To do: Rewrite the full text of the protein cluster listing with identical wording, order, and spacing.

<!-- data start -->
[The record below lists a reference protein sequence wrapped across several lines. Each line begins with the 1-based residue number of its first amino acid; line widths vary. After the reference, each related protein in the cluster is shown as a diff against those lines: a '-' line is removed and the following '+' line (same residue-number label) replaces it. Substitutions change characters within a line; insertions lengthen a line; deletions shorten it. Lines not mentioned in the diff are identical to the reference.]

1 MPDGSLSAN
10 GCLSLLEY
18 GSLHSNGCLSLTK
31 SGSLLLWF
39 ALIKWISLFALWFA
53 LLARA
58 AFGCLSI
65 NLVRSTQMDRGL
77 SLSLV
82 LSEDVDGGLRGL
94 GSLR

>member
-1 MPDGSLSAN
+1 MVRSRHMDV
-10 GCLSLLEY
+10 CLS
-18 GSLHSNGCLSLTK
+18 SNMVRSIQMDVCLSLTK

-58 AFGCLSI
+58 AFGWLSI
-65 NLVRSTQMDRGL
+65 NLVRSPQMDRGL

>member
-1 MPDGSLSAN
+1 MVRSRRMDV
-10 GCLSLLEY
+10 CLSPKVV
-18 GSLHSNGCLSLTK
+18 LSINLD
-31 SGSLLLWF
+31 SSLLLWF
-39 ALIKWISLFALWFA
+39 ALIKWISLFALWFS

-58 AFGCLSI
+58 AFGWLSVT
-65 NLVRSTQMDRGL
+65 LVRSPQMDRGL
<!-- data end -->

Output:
[The record below lists a reference protein sequence wrapped across several lines. Each line begins with the 1-based residue number of its first amino acid; line widths vary. After the reference, each related protein in the cluster is shown as a diff against those lines: a '-' line is removed and the following '+' line (same residue-number label) replaces it. Substitutions change characters within a line; insertions lengthen a line; deletions shorten it. Lines not mentioned in the diff are identical to the reference.]

1 MPDGSLSAN
10 GCLSLLEY
18 GSLHSNGCLSLTK
31 SGSLLLWF
39 ALIKWISLFALWFA
53 LLARA
58 AFGCLSI
65 NLVRSTQMDRGL
77 SLSLV
82 LSEDVDGGLRGL
94 GSLR

>member
-1 MPDGSLSAN
+1 MVRSRHMDV
-10 GCLSLLEY
+10 CLS
-18 GSLHSNGCLSLTK
+18 SNMVRSIQMDVCLSLTK

-58 AFGCLSI
+58 AFGWLSI
-65 NLVRSTQMDRGL
+65 NLVRSPQMDRGL

>member
-1 MPDGSLSAN
+1 MVRSRRMDV
-10 GCLSLLEY
+10 CLSPKVV
-18 GSLHSNGCLSLTK
+18 LSINLD
-31 SGSLLLWF
+31 SSLLLWF
-39 ALIKWISLFALWFA
+39 ALIKWISLFALWFS

-58 AFGCLSI
+58 AFGWLSVT
-65 NLVRSTQMDRGL
+65 LVRSPQMDRGL